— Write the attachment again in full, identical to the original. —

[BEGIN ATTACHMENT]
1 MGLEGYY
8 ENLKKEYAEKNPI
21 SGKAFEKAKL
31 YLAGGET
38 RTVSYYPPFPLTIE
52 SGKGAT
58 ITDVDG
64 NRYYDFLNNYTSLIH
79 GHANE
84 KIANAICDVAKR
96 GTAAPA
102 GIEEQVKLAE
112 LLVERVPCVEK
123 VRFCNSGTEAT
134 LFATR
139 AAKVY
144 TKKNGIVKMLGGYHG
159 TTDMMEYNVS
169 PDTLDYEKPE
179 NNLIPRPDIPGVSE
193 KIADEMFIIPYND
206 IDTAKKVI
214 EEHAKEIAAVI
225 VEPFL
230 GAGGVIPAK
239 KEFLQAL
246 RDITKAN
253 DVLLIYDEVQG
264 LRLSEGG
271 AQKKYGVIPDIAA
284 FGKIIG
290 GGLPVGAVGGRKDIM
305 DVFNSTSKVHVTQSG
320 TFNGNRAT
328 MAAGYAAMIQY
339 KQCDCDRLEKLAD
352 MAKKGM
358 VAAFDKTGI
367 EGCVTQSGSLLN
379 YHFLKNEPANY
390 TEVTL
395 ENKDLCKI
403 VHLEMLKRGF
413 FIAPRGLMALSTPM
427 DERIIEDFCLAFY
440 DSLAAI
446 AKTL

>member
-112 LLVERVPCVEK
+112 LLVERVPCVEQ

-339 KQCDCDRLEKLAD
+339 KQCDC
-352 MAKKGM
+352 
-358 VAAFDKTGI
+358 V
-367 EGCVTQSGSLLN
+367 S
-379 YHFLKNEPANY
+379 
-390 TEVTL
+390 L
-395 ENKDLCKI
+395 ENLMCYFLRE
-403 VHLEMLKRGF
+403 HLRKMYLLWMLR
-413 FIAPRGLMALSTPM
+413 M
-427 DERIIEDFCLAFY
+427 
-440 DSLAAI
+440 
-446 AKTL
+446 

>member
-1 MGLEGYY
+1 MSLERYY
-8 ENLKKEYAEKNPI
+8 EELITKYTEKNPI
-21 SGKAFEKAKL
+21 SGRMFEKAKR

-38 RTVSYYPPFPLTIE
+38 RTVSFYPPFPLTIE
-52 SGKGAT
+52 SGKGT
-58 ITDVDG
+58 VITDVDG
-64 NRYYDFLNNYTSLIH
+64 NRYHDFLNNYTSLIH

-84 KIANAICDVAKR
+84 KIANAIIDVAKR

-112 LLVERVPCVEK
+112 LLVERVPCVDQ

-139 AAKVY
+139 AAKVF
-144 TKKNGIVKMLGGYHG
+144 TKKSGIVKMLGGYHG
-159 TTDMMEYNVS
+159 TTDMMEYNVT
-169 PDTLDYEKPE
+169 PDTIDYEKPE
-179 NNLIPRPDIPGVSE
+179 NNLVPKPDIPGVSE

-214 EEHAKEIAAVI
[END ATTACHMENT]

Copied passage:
1 MGLEGYY
8 ENLKKEYAEKNPI
21 SGKAFEKAKL
31 YLAGGET
38 RTVSYYPPFPLTIE
52 SGKGAT
58 ITDVDG
64 NRYYDFLNNYTSLIH
79 GHANE
84 KIANAICDVAKR
96 GTAAPA
102 GIEEQVKLAE
112 LLVERVPCVEK
123 VRFCNSGTEAT
134 LFATR
139 AAKVY
144 TKKNGIVKMLGGYHG
159 TTDMMEYNVS
169 PDTLDYEKPE
179 NNLIPRPDIPGVSE
193 KIADEMFIIPYND
206 IDTAKKVI
214 EEHAKEIAAVI
225 VEPFL
230 GAGGVIPAK
239 KEFLQAL
246 RDITKAN
253 DVLLIYDEVQG
264 LRLSEGG
271 AQKKYGVIPDIAA
284 FGKIIG
290 GGLPVGAVGGRKDIM
305 DVFNSTSKVHVTQSG
320 TFNGNRAT
328 MAAGYAAMIQY
339 KQCDCDRLEKLAD
352 MAKKGM
358 VAAFDKTGI
367 EGCVTQSGSLLN
379 YHFLKNEPANY
390 TEVTL
395 ENKDLCKI
403 VHLEMLKRGF
413 FIAPRGLMALSTPM
427 DERIIEDFCLAFY
440 DSLAAI
446 AKTL

>member
-112 LLVERVPCVEK
+112 LLVERVPCVEQ

-339 KQCDCDRLEKLAD
+339 KQCDC
-352 MAKKGM
+352 
-358 VAAFDKTGI
+358 V
-367 EGCVTQSGSLLN
+367 S
-379 YHFLKNEPANY
+379 
-390 TEVTL
+390 L
-395 ENKDLCKI
+395 ENLMCYFLRE
-403 VHLEMLKRGF
+403 HLRKMYLLWMLR
-413 FIAPRGLMALSTPM
+413 M
-427 DERIIEDFCLAFY
+427 
-440 DSLAAI
+440 
-446 AKTL
+446 

>member
-1 MGLEGYY
+1 MSLERYY
-8 ENLKKEYAEKNPI
+8 EELITKYTEKNPI
-21 SGKAFEKAKL
+21 SGRMFEKAKR

-38 RTVSYYPPFPLTIE
+38 RTVSFYPPFPLTIE
-52 SGKGAT
+52 SGKGT
-58 ITDVDG
+58 VITDVDG
-64 NRYYDFLNNYTSLIH
+64 NRYHDFLNNYTSLIH

-84 KIANAICDVAKR
+84 KIANAIIDVAKR

-112 LLVERVPCVEK
+112 LLVERVPCVDQ

-139 AAKVY
+139 AAKVF
-144 TKKNGIVKMLGGYHG
+144 TKKSGIVKMLGGYHG
-159 TTDMMEYNVS
+159 TTDMMEYNVT
-169 PDTLDYEKPE
+169 PDTIDYEKPE
-179 NNLIPRPDIPGVSE
+179 NNLVPKPDIPGVSE

-214 EEHAKEIAAVI